(Reuters) - General Motors Co said on Tuesday it is recalling another 2.6 million vehicles globally, taking the number of vehicles it has recalled so far this year to almost 15.4 million.
The four recalls will include Buick Enclave, Chevy Traverse and Cadillac Escalades. GM said it now expects to take a nearly $400 million charge in the second quarter related to recall repairs, double of what it expected earlier.
There have been no fatalities associated with these recalls, the largest U.S. automaker said.
Total recall - 2.6 MILLION
** About 1.3 million Buick Enclave, Chevrolet Traverse, GMC Acadia full-size crossovers from model years 2009-2014 and Saturn Outlooks from 2009-2010 model years in the United States because front safety lap belt cables can fatigue and separate.
About 1.5 million vehicles were affected due to the recall in North America.
** Nearly 1.1 million automatic transmission Chevy Malibu from model years 2004-2008 and Pontiac G6 from the 2005-2008 model years in the United States because a shift cable could wear out, resulting in mismatches of the gear position indicated by the shift lever. GM said it was aware of 18 crashes and one injury related to the recall. This is an expansion of a previous Saturn Aura recall.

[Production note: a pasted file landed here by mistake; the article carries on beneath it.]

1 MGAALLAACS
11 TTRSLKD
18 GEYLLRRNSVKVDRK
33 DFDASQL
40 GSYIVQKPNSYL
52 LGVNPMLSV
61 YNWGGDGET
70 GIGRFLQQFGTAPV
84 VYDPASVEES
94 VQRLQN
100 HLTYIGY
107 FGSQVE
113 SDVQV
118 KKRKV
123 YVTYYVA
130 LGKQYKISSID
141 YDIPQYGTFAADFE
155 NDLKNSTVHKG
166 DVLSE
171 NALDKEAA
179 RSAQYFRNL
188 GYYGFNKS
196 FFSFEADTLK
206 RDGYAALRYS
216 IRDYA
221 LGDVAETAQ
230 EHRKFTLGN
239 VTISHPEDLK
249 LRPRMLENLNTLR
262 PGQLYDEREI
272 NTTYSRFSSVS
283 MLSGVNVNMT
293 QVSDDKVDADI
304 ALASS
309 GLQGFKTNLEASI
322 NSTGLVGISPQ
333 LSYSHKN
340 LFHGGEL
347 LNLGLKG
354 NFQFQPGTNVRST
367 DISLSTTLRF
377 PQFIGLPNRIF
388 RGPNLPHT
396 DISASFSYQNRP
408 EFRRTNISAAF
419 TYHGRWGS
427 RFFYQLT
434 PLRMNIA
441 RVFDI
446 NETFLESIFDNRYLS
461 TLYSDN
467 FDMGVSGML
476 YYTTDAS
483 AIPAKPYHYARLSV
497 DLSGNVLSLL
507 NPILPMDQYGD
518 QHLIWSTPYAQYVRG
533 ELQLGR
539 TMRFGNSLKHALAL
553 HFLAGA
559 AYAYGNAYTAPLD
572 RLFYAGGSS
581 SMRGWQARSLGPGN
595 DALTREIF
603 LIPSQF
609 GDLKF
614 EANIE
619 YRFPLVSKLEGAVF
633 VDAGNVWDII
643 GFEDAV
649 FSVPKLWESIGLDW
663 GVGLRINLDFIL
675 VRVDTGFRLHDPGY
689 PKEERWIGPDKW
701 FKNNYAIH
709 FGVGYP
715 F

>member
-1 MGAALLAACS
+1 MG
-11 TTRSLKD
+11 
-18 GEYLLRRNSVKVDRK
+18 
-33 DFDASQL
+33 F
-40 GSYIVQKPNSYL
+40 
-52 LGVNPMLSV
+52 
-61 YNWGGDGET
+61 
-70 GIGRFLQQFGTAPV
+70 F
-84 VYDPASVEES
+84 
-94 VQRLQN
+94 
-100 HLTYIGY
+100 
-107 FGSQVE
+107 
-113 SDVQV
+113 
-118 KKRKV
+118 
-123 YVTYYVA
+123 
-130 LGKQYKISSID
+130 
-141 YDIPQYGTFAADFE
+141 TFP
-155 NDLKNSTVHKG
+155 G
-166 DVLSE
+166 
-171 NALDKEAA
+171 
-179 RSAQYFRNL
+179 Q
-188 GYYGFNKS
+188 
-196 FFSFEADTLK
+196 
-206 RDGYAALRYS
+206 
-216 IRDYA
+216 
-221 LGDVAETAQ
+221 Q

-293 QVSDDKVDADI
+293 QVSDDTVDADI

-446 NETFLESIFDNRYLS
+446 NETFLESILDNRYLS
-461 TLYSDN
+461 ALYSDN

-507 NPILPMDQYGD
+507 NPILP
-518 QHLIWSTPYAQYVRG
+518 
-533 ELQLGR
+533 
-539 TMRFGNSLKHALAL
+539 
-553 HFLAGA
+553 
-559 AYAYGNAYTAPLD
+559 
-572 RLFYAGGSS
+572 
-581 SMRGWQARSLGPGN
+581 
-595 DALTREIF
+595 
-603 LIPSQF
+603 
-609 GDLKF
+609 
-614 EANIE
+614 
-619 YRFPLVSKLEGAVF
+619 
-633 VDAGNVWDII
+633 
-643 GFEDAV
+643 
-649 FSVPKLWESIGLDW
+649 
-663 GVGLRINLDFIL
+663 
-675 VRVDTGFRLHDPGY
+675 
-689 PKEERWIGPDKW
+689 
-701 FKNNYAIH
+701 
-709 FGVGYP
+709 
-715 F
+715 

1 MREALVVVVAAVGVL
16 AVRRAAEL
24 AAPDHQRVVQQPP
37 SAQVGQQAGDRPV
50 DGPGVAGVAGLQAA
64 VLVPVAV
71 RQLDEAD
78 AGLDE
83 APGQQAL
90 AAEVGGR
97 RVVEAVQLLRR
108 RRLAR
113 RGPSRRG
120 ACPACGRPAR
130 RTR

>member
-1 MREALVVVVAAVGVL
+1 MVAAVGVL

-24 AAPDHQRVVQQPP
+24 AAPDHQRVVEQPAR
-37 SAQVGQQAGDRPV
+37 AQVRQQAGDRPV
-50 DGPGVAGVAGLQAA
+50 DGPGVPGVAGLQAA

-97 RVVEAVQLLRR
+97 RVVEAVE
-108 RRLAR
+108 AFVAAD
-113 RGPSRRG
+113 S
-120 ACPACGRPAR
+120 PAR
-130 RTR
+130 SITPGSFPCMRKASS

The number of vehicles affected by this recall outside the U.S. market was not available.
** A little more than 1,400 Cadillac Escalades and Escalade ESVs from the 2015 model year in the United States for possible partial deployment of the front passenger air bags. The company issued a stop-sale order with dealers and alerted the 224 customers who had taken delivery of the vehicles not to have anyone sit in the front passenger seat. GM said it knows of no crashes or injuries associated with the Escalades.
About 1,500 vehicles were recalled in North America.
** Nearly 60 heavy-duty version of the Chevy Silverado HD and GMC Sierra HD full-size pickups from the 2015 model year were recalled in the United States because retention clips attaching the generator fuse block to the vehicle body can become loose and lead to a potential fire. No crashes or injuries are reported related to this issue, the company said. No pick up trucks were affected outside the United States.
Compiled by Sweta Singh and Mridhula Raghavan in Bangalore